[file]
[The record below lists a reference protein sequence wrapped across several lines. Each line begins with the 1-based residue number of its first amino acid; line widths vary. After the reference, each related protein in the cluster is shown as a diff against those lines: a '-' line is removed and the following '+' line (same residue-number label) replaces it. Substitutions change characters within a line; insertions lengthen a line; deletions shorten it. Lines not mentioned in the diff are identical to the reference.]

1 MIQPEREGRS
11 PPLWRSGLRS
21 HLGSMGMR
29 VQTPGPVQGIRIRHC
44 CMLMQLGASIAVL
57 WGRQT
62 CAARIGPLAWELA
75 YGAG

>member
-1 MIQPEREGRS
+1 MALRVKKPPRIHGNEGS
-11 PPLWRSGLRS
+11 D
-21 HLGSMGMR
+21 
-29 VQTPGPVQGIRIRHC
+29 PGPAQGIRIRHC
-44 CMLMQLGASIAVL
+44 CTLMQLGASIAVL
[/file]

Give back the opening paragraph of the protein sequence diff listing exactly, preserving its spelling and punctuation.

[The record below lists a reference protein sequence wrapped across several lines. Each line begins with the 1-based residue number of its first amino acid; line widths vary. After the reference, each related protein in the cluster is shown as a diff against those lines: a '-' line is removed and the following '+' line (same residue-number label) replaces it. Substitutions change characters within a line; insertions lengthen a line; deletions shorten it. Lines not mentioned in the diff are identical to the reference.]